Abstract Presented at The North American Association for the Study of
    Obesity Annual Meeting 2003, Obesity Research, 11S, 2003, page 95OR.
    Greene, P.J., Devecis, J., Willett, W.C., "Effects of Low-Fat Vs
    Ultra-Low-Carbohydrate Weight-Loss Diets: A 12-Week Pilot Feeding Study,"
    abstract presented at Nutrition Week 2004, February 9-12, 2004, in Las
    Vegas, Nevada.

    Heilbronn, L.K., Noakes, M., Clifton, P.M., "Effect of Energy Restriction,
    Weight Loss, and Diet Composition on Plasma Lipids and Glucose in Patients
    With Type 2 Diabetes," Diabetes Care, 22(6), 1999, pages 889-895.

    Hu, F.B., Stampfer, M.J., Manson, J.E., et al., "Dietary Protein and Risk of
    Ischemic Heart Disease in Women," The American Journal of Clinical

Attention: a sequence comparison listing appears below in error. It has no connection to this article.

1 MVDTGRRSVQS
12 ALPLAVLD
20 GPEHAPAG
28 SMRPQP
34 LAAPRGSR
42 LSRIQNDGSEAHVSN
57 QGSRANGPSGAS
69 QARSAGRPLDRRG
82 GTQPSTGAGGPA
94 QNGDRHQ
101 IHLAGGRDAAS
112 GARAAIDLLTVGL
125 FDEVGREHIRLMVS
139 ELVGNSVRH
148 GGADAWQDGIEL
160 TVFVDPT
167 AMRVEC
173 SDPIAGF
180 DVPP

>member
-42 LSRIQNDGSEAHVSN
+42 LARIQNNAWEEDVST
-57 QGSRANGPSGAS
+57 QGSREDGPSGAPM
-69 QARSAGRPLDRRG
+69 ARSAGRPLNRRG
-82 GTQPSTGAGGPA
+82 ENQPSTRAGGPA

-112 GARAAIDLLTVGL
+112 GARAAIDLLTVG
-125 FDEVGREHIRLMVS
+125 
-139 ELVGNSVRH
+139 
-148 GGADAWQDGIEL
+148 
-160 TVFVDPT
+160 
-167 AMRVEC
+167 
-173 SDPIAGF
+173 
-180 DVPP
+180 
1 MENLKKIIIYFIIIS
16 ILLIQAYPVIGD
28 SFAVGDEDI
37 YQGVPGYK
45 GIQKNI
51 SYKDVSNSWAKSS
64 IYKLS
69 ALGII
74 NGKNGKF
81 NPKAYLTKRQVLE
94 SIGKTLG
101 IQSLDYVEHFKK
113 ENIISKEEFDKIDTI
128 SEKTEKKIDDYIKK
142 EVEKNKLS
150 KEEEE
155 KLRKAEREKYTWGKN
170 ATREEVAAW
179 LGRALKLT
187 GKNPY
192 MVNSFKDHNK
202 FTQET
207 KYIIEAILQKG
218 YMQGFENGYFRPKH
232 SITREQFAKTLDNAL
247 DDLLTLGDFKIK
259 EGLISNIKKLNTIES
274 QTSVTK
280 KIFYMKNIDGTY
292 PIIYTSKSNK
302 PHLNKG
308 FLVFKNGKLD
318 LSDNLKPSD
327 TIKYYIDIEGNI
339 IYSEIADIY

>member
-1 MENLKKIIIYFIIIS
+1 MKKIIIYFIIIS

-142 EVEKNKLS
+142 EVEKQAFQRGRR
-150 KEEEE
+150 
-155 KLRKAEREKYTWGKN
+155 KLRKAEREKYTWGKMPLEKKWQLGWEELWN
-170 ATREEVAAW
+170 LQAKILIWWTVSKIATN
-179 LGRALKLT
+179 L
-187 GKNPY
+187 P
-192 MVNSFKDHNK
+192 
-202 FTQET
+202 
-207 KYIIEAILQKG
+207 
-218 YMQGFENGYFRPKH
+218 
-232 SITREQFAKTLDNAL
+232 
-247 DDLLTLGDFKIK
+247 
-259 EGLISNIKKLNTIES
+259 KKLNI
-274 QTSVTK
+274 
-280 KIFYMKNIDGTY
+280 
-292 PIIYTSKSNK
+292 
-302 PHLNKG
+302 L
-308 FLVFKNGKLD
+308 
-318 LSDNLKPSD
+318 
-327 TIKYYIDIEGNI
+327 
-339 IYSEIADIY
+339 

Nutrition, 70, 1999, pages 221-227.

    Kasper, H., Thiel, H., Ehl, M., "Response of Body Weight to a Low
    Carbohydrate, High Fat Diet in Normal and Obese Subjects," The American
    Journal of Clinical Nutrition, 26, 1973, pages 197-204.

    Kerstetter, J.E., O'Brien, K.O., Insogna, K.L., "Dietary Protein Affects
    Intestinal Calcium Absorption," American Journal of Clinical Nutrition,
    68(4), 1998, pages 859-865.

    Kerstetter, J.E., O'Brien, K.O., Insogna, K.L., "Low Protein Intake: the
    Impact on Calcium and Bone Homeostasis in Humans," The Journal of Nutrition,
    133(3), 2003, pages 855S-861S.

    Krauss, R.M., Dreon, D.M., "Low-Density-Lipoprotein Subclasses and Response
    to a Low-Fat Diet in Healthy Men," American Journal of Clinical Nutrition,
    62, 1995, pages 478S-487S.

    Langfort, J., Zarzeczny, R., Pilis, W., et al., "The Effect of a
    Low-Carbohydrate Diet on Performance, Hormonal and Metabolic Responses to a
    30-s Bout of Supramaximal Exercise," European Journal of Applied Physiology,